When channel marketers logged off from the B2B Sales & Marketing Exchange (B2BSMX) online experience last month, they left with an armful of insights and information to better align their partner sales and marketing programs in 2021.
Partner marketing teams at many channel-focused companies are often under-staffed and insufficiently funded, even at large organizations. As a result, many of the more successful channel programs are implementing strategies to provide partner sales staff with the tools and content necessary to engage customers and prospects from the top of the funnel to post-purchase support.
For example, buyers expect partners to provide more visibility and easier access to relevant information, such as pricing and policies. They want solution providers to help them develop goals throughout the entire sales experience and expect partners to understand them throughout the lifecycle of their relationship.
Aligning channel sales and marketing activities to support the modern buyer’s journey is critical, said Maria Chien, VP, Executive Advisor of Channel Marketing Strategies at Forrester, as she kicked off the conference’s channel track. “The future B2B buyer will expect buying and customer experiences to be increasingly open, connected and intuitive,” she said. “Successful vendors will be those who understand how to balance all three to adapt and drive.”
Channel focused companies should make it a priority to develop a long-term marketing strategy that aligns with their go-to-market objectives. They must also establish a data-driven approach to channel-driven demand planning, and design a holistic partner enablement model that aligns channel partner activities with their customers.
Ongoing Engagement Critical To Optimizing Customer Experience
Larry Walsh, CEO and Founder of The 2112 Group, described the new buyer’s journey and customer experience as the endless river. The emergence of managed services made customer retention a priority. But with the transition to cloud computing — which broke the refresh/upgrade cycle and made resources more portable — “customer retention is now an imperative,” said Walsh.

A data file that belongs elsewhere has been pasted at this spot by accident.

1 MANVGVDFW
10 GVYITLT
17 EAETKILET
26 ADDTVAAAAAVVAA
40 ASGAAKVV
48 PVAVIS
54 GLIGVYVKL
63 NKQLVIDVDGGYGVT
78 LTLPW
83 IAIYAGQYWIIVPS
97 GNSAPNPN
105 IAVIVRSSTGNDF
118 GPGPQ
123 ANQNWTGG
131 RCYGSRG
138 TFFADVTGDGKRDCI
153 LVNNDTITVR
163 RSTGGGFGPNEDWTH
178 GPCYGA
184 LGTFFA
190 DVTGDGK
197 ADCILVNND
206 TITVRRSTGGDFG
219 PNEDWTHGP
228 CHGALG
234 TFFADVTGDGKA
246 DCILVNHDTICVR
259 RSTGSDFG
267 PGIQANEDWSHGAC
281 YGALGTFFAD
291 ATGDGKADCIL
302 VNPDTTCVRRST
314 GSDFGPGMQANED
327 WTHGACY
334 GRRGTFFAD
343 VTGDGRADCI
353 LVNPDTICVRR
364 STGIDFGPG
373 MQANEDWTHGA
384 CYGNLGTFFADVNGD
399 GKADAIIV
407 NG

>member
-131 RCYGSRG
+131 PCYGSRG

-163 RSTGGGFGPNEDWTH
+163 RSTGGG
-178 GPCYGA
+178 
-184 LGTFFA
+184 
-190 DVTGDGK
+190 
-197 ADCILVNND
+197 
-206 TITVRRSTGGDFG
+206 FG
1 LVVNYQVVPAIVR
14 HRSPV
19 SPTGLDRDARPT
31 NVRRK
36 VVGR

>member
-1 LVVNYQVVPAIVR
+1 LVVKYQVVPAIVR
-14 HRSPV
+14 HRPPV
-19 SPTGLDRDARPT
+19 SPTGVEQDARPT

Optimizing customer experience requires continuous engagement, stressed Walsh, especially by a vendor’s partner ecosystem. Historically, vendors did not map their partners to the buyer’s journey. To delight customers, a goal Walsh said was prioritized by one vendor, companies need to develop parallel paths that align partners with the customer journey. “They need to understand where they can inject partners into the customer journey better,” he said. For example, partners “need to drive the post-sales experience.”
Vendors need to incentivize customer engagement with partners, rewarding continuous engagement activities and not just sales. Making the soft skills of continuous engagement a priority is as important as rewarding traditional hard-selling skills.
The benefits can be significant, Walsh continued. When partners participate in continuous engagement activities, vendors gain insight into customer sentiment. Feedback can support performance and product improvements, barriers to entry to would-be competitors are raised and vendors can also secure prices and margins.
“More than 50% of customers will pay more for a better experience,” said Walsh.
Engaging Partners Anytime, Anywhere
B2BSMX attendees were offered some excellent examples of how they can ensure their partners’ sales and marketing teams can more effectively meet customer demands. For example, Check Point Software has created an app — Check Point Engage — to ensure that its partners can build and maintain their roles as a trusted advisor to their clients.